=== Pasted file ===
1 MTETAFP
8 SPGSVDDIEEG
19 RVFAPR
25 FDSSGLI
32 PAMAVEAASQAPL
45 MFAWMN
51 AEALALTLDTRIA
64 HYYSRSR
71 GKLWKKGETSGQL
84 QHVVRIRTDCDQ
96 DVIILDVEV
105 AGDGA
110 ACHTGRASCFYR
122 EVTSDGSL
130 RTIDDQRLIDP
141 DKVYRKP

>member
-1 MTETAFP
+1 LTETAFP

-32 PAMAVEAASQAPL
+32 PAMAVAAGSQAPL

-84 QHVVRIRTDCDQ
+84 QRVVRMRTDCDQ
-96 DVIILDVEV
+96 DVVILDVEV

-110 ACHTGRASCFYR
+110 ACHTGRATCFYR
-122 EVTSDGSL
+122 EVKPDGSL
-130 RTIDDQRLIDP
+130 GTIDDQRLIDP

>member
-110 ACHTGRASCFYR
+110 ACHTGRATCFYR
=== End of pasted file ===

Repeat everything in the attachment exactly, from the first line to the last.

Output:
1 MTETAFP
8 SPGSVDDIEEG
19 RVFAPR
25 FDSSGLI
32 PAMAVEAASQAPL
45 MFAWMN
51 AEALALTLDTRIA
64 HYYSRSR
71 GKLWKKGETSGQL
84 QHVVRIRTDCDQ
96 DVIILDVEV
105 AGDGA
110 ACHTGRASCFYR
122 EVTSDGSL
130 RTIDDQRLIDP
141 DKVYRKP

>member
-1 MTETAFP
+1 LTETAFP

-32 PAMAVEAASQAPL
+32 PAMAVAAGSQAPL

-84 QHVVRIRTDCDQ
+84 QRVVRMRTDCDQ
-96 DVIILDVEV
+96 DVVILDVEV

-110 ACHTGRASCFYR
+110 ACHTGRATCFYR
-122 EVTSDGSL
+122 EVKPDGSL
-130 RTIDDQRLIDP
+130 GTIDDQRLIDP

>member
-110 ACHTGRASCFYR
+110 ACHTGRATCFYR